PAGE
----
Across the country, CBP made more than 34,000 seizures of counterfeit goods last year, worth nearly $1.2 billion.

CBP leadership recognized the teamwork.

"Collaborative efforts like Operation Team Player put the health and safety of the American people and the vitality of our economy first," said CBP Commissioner Kevin McAleenan. "CBP is proud to partner with ICE, the Intellectual Property Rights Center and local authorities to ensure businesses and consumers are protected from intellectual property thieves."

As kickoff approached, 40 Border Patrol agents from around country came to Minneapolis to help provide an extra layer of security, working with local police departments. Agent Dan Reed from Detroit was one of those assigned to ride along on and secure the buses that took fans from the official NFL pre-game tailgating party to the stadium.

"We transferred about 9,000-10,000 people," Reed said. "There were agents posted on every bus for several hours before the game. During the game, we provided perimeter security outside the stadium."

Living and working in the Border Patrol’s Detroit sector, Reed is no stranger to the cold, although the 5-below-zero temps by the end of the game made for a bone-chilling workday, even for him. His fellow agents from southern regions, such as Texas and Arizona, were shocked by what was reported to be the coldest Super Bowl site in history (although the actual game was played inside). But the reception from fans of both the Eagles and Patriots did a lot to warm their hearts.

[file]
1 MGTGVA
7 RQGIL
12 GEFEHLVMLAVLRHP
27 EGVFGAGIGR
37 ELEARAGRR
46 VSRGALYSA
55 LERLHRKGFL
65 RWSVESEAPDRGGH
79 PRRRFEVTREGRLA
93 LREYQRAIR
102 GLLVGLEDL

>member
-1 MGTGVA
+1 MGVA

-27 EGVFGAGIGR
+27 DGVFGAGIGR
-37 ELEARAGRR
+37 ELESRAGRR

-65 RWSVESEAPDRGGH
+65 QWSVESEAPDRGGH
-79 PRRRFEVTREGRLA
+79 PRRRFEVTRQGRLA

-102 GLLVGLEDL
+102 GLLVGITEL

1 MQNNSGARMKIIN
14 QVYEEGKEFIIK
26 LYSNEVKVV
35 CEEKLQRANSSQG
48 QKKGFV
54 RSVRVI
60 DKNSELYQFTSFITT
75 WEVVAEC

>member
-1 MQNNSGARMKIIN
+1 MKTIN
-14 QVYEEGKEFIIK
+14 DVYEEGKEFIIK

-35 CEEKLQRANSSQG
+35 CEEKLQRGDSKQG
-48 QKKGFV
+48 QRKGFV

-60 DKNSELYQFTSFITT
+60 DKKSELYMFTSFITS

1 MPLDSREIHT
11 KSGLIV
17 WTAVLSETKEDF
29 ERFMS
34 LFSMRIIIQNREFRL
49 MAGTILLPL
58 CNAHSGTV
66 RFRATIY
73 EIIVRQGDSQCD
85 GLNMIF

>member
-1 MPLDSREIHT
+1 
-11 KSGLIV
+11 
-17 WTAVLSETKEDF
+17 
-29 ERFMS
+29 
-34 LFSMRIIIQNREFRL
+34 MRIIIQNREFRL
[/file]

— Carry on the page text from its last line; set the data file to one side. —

"There was a ton of appreciation from the fans. They knew why we were here," Reed said. "There were a lot of questions about my dog (although the dog wasn’t there) because of the K-9 patch I wear on my uniform. A lot of ‘thank yous’ from the fans."

Reed said he also appreciated the camaraderie shared with Minneapolis and St. Paul police. "It’s always a good experience to work with other law enforcement officers."

As the last of the confetti fell and fans made their ways home from an exciting, drama-filled game, team CBP was honored to keep the drama inside the stadium.

Fake Super Bowl LII souvenirs are displayed during a press conference highlighting Operation Team Player ahead of Super Bowl LII. Photo by Glenn Fawcett
Super Bowl 52